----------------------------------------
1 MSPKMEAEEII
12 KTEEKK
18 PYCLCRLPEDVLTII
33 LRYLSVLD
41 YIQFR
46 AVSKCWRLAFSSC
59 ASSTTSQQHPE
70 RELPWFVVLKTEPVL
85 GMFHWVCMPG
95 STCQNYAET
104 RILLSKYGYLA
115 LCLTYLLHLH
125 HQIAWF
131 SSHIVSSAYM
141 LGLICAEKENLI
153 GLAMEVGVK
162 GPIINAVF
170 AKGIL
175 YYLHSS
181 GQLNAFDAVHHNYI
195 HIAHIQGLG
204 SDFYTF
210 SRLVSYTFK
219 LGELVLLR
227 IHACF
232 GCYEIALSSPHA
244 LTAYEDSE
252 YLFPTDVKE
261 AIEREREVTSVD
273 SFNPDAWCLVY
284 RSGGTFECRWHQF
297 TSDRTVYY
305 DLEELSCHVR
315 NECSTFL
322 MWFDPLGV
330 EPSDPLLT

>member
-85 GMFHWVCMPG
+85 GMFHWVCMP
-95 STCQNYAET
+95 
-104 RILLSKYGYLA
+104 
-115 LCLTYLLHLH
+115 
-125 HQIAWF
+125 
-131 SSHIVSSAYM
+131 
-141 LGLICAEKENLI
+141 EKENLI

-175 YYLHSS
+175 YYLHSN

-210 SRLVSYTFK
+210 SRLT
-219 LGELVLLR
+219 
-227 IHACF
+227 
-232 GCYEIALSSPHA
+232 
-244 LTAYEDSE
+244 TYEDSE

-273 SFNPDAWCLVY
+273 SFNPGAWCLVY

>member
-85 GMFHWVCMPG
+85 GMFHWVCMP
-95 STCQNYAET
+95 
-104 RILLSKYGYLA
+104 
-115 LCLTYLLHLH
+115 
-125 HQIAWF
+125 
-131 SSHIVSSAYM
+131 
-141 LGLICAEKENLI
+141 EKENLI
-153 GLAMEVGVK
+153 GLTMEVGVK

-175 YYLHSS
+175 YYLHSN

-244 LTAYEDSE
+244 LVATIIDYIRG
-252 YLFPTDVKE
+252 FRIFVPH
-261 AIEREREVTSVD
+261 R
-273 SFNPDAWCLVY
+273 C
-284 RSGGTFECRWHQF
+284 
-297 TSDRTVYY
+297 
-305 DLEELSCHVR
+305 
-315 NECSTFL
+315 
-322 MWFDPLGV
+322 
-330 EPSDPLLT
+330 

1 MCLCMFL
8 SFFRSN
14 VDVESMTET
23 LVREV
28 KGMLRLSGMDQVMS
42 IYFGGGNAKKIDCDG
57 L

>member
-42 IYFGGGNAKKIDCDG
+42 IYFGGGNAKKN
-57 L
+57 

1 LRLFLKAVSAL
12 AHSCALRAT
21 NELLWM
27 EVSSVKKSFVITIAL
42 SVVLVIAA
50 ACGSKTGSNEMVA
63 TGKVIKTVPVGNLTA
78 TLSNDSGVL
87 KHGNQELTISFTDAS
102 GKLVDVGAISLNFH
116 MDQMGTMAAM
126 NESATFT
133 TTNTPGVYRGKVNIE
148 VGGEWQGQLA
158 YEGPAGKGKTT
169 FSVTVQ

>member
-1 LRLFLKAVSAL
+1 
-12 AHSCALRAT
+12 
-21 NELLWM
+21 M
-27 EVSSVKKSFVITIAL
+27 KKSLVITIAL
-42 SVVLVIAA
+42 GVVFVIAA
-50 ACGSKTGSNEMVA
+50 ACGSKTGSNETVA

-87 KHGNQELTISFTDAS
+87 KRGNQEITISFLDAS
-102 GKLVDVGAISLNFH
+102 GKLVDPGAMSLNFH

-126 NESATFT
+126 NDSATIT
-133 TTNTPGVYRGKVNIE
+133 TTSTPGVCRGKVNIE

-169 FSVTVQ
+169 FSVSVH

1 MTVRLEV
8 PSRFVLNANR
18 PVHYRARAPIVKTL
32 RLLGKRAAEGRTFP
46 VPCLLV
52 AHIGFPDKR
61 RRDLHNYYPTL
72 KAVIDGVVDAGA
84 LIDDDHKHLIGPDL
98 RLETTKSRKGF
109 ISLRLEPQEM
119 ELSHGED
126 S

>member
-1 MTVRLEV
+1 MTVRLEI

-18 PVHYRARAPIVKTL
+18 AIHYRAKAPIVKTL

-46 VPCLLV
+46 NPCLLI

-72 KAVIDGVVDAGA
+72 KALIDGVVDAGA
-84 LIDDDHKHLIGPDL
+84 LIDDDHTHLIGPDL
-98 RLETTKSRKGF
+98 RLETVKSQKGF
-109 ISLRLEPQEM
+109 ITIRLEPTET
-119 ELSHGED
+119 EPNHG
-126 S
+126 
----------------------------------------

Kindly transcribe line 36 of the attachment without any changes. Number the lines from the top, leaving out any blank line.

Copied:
330 EPSDPLLT